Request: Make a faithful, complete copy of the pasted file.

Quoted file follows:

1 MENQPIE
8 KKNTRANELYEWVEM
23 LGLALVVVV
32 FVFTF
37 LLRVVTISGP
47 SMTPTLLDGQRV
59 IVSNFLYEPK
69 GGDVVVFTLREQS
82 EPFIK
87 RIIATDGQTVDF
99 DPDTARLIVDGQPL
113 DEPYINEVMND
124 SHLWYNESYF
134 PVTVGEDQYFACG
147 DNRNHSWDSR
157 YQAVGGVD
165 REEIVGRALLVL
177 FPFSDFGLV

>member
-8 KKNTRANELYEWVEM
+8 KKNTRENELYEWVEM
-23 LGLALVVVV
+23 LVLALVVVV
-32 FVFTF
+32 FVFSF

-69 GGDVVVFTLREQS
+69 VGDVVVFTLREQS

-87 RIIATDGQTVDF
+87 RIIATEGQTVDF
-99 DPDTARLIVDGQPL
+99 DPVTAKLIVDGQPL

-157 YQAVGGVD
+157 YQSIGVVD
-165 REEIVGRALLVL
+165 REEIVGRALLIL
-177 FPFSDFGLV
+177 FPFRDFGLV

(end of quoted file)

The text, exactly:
1 MENQPIE
8 KKNTRANELYEWVEM
23 LGLALVVVV
32 FVFTF
37 LLRVVTISGP
47 SMTPTLLDGQRV
59 IVSNFLYEPK
69 GGDVVVFTLREQS
82 EPFIK
87 RIIATDGQTVDF
99 DPDTARLIVDGQPL
113 DEPYINEVMND
124 SHLWYNESYF
134 PVTVGEDQYFACG
147 DNRNHSWDSR
157 YQAVGGVD
165 REEIVGRALLVL
177 FPFSDFGLV

>member
-8 KKNTRANELYEWVEM
+8 KKNTRENELYEWVEM
-23 LGLALVVVV
+23 LVLALVVVV
-32 FVFTF
+32 FVFSF

-69 GGDVVVFTLREQS
+69 VGDVVVFTLREQS

-87 RIIATDGQTVDF
+87 RIIATEGQTVDF
-99 DPDTARLIVDGQPL
+99 DPVTAKLIVDGQPL

-157 YQAVGGVD
+157 YQSIGVVD
-165 REEIVGRALLVL
+165 REEIVGRALLIL
-177 FPFSDFGLV
+177 FPFRDFGLV